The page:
Every time I post an article about the psychology of love, invariably there are a few comments questioning how the concepts relate to the other types of love.
Polyamory is a philosophy that seems to dominate these comments—which should come at no surprise considering some estimates put the number of American adults living in polyamorous relationships as high as half a million.
In researching the topic I found a veritable banquet of articles, books and videos touting it’s benefits. I also found a raging torrent of critics pointing out some obvious, and some not so obvious, issues with the practice.
The purpose of this article is not to side with either the banquet or the torrent, but rather, take an impartial look into the brave new world of alternative relationships.
First, to clear up a few misconceptions. The word polyamorous is an umbrella term describing relationships that involve more than 2 partners, often used interchangeably with ‘non-monogamy’.
While there are many different variations, many proponents of polyamory are quick to differentiate it from polygamy (which includes polygyny, where one man takes multiple wives as well as polyandry, where one wife takes multiple husbands).
It does not necessarily involve group sex or a lack of commitment. Contrary to popular belief, many polyamorous relationships are in fact committed relationships. As such, Polyamory appears to be more focused on the idea that affection, attraction, intimacy, passion and connection can be felt toward more than one person at a time.
The ‘poly’ community often paraphrases the Buddhist quote: ‘Thousands of candles can be lit by a single candle, and the life of the candle will not be shortened.’
At first glance, the lifestyle is intriguing. With monogamous relationships failing at an unprecedented rate (as high as 50% ending in divorce in some Western societies) it is no surprise that many are looking for alternative types of love.
But, before you jump right in, here are a few things to consider:
One of the main arguments for polyamorous relationships is that having multiple partners provides greater emotional and spiritual freedom and fulfillment, as each party draws from diverse sources of validation and connection.
Many members of the community believe that love can be experienced, strengthened and developed in multiple combinations, provided that clear relationship values and boundaries are established and maintained.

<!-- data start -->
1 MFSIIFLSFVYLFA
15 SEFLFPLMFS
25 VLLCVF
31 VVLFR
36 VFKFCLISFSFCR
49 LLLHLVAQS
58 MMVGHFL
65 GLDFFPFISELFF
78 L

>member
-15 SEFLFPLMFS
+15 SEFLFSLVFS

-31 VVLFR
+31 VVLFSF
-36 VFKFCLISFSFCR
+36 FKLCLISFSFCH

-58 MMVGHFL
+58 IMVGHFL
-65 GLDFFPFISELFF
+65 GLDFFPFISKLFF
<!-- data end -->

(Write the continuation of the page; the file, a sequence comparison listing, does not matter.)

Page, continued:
Many believe that the key component to a successful polyamorous relationship is a concept known as compersion. It is the process of learning to find satisfaction in your partners happiness, regardless of the cause of said happiness. Proponents believe this philosophy of non-attachment is about finding joy in the joy of others, free from jealousy.
On the other side of the coin, critics often ask: “How would an already complicated relationship between two inherently complex beings be made any easier by adding extra partners? Wouldn’t it be even harder to deal with relationship issues such as insecurity, infidelity, and jealousy?”
They often go on to describe the concept of compersion as nice, but so rare that it becomes impractical.
Sure, if you are able to practice consistent non-attachment, go for it. But, keep in mind that you will also need to find partners who can maintain the same level of consistent compersion.
So, after much research and many sleepless nights of philosophical pondering, where do I stand?
I am all for people expressing their love in whatever format they desire. I am, however, still a bit dubious about the practical realities. The time, effort, and emotional resources needed to maintain a relationship are limited, and many of us struggle to fulfill even the most basic requirements with just one person.
I take great joy in cooking intimate meals for lovers, but I barely have time to cook nice meals for myself. I love doing things that are thoughtful and caring, but I struggle to find enough time to be caring towards myself.
So for now, I will choose to implement my own version of polyamory by firstly maintaining a strong relationship with myself and then, if time and resources permit, adding extra partners, one at a time. I doubt if I will ever be able to add more than one, but I will at least keep myself open to the idea.
Author: Garrick Transell
Editor: Alli Sarazen
Photo: Robert Ashworth/Flickr